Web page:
Bob Fell reports on Saturday’s ceremony - 70 years after his first visit
By Robert Fell
The heavy traffic thundered up Knightlow Hill at Ryton on Dunsmore as I stood in the field adjacent to the road in the dark before dawn on that miserable wet 11th November 2017 morning, the eve of St Martinmas, awaiting the start of the ‘Wroth Silver’ ceremony. What a difference from my first visit 70 years ago when I had to ride a borrowed ladies cycle to attend for the first time to cast my money into that stone, now an ‘Ancient Monument.’ This year I was able to travel in the comfort of a car, as I had travelled from South West France where I live to be there. On that first visit the main road had been a single carriageway, now a well used dual carriageway. The weather, typically English, cold and wet as a group of over 100 people gathered under their umbrellas to pay their dues to The Duke of Buccleuch and Queensberry as they had, since first recorded in the year 1170. Though it is believed that the ceremony itself is now well over 1000 years old.
A group of stalwarts numbering over 100, including the Lady Mayor of Rugby. Cllr Belinda Garcia attended this ancient ritual that has been held annually before dawn. This year, was a very special event as David Eadon, the current organiser was attending his incredible 80th consecutive time – some record. He was suitably rewarded with several presents including a personal letter from his Grace, The Duke himself. and presented to him by Rachel Gladstone Brown, the Duke’s current agent whilst at the breakfast at the Queens Head. Public House at Bretford following the ceremony.
As dawn broke in the east, the rain continued from leadened skies as this ancient event took place. The agent with those attending, stood on the tumulus or mound surrounding the ancient stone that had been there for centuries. She read out the names of the villages from where the taxes where due. As each name was called, money was thrown into the scooped out stone with the cry of ‘Wroth Silver’. It was gratifying to note at the end, that all of the taxes were paid in full. Failure to do so years ago, would have meant a very heavy monetary fine or the forfeiture of a white bull with red ears and a red nose. – not many of those about these days. Now of course, thankfully, this is no longer enforced as the ancient breed died out in the 17th century.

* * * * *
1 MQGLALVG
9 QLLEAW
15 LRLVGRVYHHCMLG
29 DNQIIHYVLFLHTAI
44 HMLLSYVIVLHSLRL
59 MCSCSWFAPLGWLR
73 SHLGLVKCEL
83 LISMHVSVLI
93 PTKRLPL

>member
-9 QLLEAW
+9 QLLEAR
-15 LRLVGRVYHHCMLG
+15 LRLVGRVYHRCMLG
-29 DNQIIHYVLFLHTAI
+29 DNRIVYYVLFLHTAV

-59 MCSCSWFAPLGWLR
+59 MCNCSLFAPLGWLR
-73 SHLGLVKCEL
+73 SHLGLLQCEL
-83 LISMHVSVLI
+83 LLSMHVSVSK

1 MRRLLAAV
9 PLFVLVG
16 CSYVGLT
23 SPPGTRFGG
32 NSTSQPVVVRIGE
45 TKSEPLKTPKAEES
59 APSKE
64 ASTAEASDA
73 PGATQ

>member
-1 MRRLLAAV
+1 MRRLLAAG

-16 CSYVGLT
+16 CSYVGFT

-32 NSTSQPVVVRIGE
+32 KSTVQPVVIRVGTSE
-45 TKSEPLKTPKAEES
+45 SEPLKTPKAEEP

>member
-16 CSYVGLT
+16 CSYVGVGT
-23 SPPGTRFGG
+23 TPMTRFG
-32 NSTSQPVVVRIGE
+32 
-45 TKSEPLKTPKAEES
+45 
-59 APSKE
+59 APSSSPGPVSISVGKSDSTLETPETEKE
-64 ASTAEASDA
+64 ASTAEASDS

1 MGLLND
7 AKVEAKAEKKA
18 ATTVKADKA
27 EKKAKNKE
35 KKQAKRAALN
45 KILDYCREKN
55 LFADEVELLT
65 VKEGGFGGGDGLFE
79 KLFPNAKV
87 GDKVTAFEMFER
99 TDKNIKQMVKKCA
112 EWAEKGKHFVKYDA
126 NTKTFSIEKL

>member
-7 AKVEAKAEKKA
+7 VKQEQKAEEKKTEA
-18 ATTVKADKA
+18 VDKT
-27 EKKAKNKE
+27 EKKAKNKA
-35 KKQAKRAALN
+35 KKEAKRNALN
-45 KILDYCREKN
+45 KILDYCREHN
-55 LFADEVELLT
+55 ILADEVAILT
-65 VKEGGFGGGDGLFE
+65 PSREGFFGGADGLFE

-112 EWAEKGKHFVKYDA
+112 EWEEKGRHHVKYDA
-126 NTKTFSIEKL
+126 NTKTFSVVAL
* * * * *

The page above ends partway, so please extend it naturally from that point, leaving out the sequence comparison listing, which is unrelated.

I cast my coins into the stone for my chosen village, but this year trying to ease the centuries old conflict between the English and Europe also to help the ‘Entente Cordiale’ for the Brexit situation I also added some Euros, alms, not men armed, much to the delight and amusement of the attending staff from the Duke’s Estate.
As the crowd dispersed, those journeying to the Queens Head were rewarded with a welcoming and warming drink of Rum and Milk followed by a substantial full English breakfast, slightly different to the usual coffee and croissants where I live. This was followed by those presentations to David Eadon and his wife. Speeches, poems and other comments were made . Also the essential toast to ‘The Queen’ and to his ‘Grace The Duke’. A man who, like those attending, does everything in his power to ensure the survival of this wonderful part of English Heritage. As I drank my Rum and Milk, my mind drifted back those 70 years again as I remembered when a boy only being allowed a sip of this traditional drink, likewise the smoking of the Churchwarden’s pipes I had also tried. Nowadays with smoking banned in such places, the churchwarden’s pipes though still part of the tradition are always required, as the true followers go outside to smoke them thus concluding this remarkable event, which this year was followed by a group photograph to preserve the meeting for posterity.
It was yet another memorable occasion, the 848th recorded, that had taken place in order to keep this part of the English Heritage alive, especially as it is believed to be the oldest surviving event that still takes place. Long may it continue.
I have since then, returned to my sleepy little hamlet in Southern France with so many happy and wonderful memories of such a special occasion. One that I hope, will continue for many years to come.
(Robert H. Fell.)